Disc two includes the longer 1925 cut of the film and the footage is in much rougher shape. Apparently, this print has a long and storied past on digital media. I will admit that I am confused by a number of conflicting reports concerning its history. Apparently, it is the same one that appeared on the Image release, as well as the BFI Blu-ray/DVD set (though I’ve also read the the BFI version was only available in black & white…) and was culled from the only known existing print, which is, unfortunately, an inferior 16mm print. Though this is technically an HD-coded transfer, the image quality isn’t much better than SD versions. I assume that the fabled 16mm negative was not rescanned; rather, the old footage was upconverted. It’s important to note that this cut of the film, which includes much more plot and character development, includes alternate takes of some scenes and doesn’t feature all of the shots seen in the shorter version. This made it difficult to gather matching screen caps, so I’ve only included a couple to illustrate the softer details, more extensive print damage, and flatter contrast – as well as the completely different color-timing. As you can see, not only was the majority of the longer cut untinted, but the few tinted scenes are often stained completely different colors. There is also no full-color version of the Bai Masqué sequence here. Note that the Image disc has not upscaled this cut.
* Process 2 Technicolor is a two-color system that predated the more reliable three-strip process. Instead of shooting two separate negatives, the two hues were shot on alternating frames of the same single strip of film. Rumors state that Technicolor rival, Prizmacolor might have been used for some of the lost footage.
The Phantom of the Opera is silent, but was meant to be set to music. As a novice in regards to the film’s musical history, I was surprised (perhaps naively so) to discover that there doesn’t seem to be any ‘official’ score. Imdb.com specs credit Gustav Hinrichs with the compositions used during the 1925 New York premiere and Joseph Carl Breil (who wrote music for D.W. Griffith’s Birth of a Nation and Intolerance) with the compositions used during the 1925 San Francisco premiere. A number of other songsmiths are credited with different interpretations throughout the years – one of which is Gabriel Thibaudeau, whose 1990 orchestration seem to have become the closest thing to a standard for home video versions. Thibaudeau’s rich and theatrical music is used for the 20fps transfer and presented in LPCM 2.0 sound. The 24fps transfer includes two more LPCM 2.0 tracks – one composed and performed by the Alloy Orchestra (Roger Miller, Ken Winokur, and Terry Donahue) and the other a theatre organ score arranged and composed by Gaylord Carter. The Alloy Orchestra track is livelier and arguably more screen appropriate than the more buoyant organ version, but the digital instrumentations are slightly off-putting. I’m sure the cost of an orchestra was prohibitive for a Blu-ray re-release, so, given the necessity of limitations, we can appreciate the dynamic range of these keyboard-infused tracks, as well as their warm bass presence. On the whole, I’d still go with the Thibaudeau music (I seriously doubt the difference between frame rates will bother most viewers). It’s unfortunate that Kino (like Image before them) didn’t include the historically accurate synchronized sound effects found on the Milestone Film & Video DVD release.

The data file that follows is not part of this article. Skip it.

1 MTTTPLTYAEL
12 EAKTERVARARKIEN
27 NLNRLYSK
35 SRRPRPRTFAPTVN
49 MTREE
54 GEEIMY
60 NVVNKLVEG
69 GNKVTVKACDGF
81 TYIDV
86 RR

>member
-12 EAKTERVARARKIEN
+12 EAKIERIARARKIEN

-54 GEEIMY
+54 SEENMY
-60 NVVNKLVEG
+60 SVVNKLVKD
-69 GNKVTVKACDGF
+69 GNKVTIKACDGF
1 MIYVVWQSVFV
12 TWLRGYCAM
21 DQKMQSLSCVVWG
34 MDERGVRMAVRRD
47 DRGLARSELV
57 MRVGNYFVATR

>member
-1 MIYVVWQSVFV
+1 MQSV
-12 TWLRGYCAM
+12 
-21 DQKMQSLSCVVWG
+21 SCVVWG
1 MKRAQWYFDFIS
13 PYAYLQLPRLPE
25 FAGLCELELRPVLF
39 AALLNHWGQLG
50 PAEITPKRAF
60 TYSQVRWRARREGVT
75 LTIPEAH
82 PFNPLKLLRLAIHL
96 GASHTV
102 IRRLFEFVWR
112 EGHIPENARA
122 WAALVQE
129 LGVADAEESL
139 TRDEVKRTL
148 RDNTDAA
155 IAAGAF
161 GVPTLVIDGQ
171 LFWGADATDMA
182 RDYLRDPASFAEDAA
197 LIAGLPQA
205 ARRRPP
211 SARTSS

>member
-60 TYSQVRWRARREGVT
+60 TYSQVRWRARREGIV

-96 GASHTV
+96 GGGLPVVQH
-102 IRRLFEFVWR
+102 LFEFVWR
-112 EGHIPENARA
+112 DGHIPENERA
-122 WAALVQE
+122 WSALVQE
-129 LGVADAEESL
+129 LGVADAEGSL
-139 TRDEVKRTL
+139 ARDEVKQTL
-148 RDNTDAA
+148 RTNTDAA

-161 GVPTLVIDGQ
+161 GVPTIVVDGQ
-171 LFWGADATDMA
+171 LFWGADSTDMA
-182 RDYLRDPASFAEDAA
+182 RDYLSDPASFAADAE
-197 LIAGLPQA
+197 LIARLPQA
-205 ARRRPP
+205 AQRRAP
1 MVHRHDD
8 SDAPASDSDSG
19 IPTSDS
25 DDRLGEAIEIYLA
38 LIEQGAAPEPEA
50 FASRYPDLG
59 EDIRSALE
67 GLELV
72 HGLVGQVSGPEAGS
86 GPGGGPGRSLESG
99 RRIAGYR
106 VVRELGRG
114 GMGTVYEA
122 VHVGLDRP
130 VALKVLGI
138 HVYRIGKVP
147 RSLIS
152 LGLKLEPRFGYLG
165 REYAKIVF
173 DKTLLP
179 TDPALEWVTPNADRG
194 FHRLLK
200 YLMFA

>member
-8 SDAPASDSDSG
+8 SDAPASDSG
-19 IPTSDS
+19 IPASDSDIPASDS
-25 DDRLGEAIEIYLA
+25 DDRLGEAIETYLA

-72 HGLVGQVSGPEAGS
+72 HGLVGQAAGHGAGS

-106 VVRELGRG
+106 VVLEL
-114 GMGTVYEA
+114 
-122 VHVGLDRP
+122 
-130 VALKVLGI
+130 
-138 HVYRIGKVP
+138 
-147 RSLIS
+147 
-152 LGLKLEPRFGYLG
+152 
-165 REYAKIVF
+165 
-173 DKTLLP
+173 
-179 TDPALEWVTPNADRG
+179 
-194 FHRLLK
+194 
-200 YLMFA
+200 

The 1925 extended cut also includes an LPCM 2.0 track and superior score arranged and performed by pianist Frederick Hodges. The subpar video quality has no effect on this separately recorded, much newer track.
Commentary by film historian Jon C. Mirsalis – This expert commentary first appeared on Milestone Film’s American DVD release. Mirsalis’s track is heavy and full of enough information to be a little overwhelming, but this isn’t really a problem. In fact, it’s a good excuse to listen to it a second time. He covers just about every inch of the production, from the personal lives of the cast and crew to the complexities of Universal Studios’ film preservation practices. His greatest expertise revolves around Lon Chaney’s life and work, so the track doubles as a Cliff’s Notes version of the actor’s biography
Excerpts of the 1930 sound version (54:00, HD) – Five years after its premiere, Universal re-released the film with a synchronized ‘sound-on-disc’ track that included music, effects, and newly-filmed dialogue scenes. This supplemental feature includes all of the surviving music/effects, which are placed over the pertinent footage from the shorter cut. Only nine minutes of the re-recorded dialogue footage exists (it is presented in black & white, rather than sepia), so there are a number of ‘Footage Missing’ title cards. The audio itself is crackly and poppy, but most of the relevant dialogue is discernible. This is not available on the Image release.
Original Screenplay (1:31:00) – A feature-length scroll of the script set to very dramatic music.
Interview with composer Gabriel Thibaudeau (10:30, SD) – The Montreal-based songwriter discusses his popular silent film compositions and live piano performances in this vintage PBS featurette.
Burton Holmes Travel Pictures – Two French travelogs from 1925, set to Tin Pan Alley and opera music: Paris From a Motor (3:20, HD), A Trip on the Seine (3:30, HD)
The images on this page are taken from the BD and DVD, then sized for the page, but due to .jpg compression, they are not necessarily representative of the quality of the transfer. Full-sized .jpg versions can (currently) only be accessed by right-clicking/ctrl-clicking the images and opening them in a new window/tab.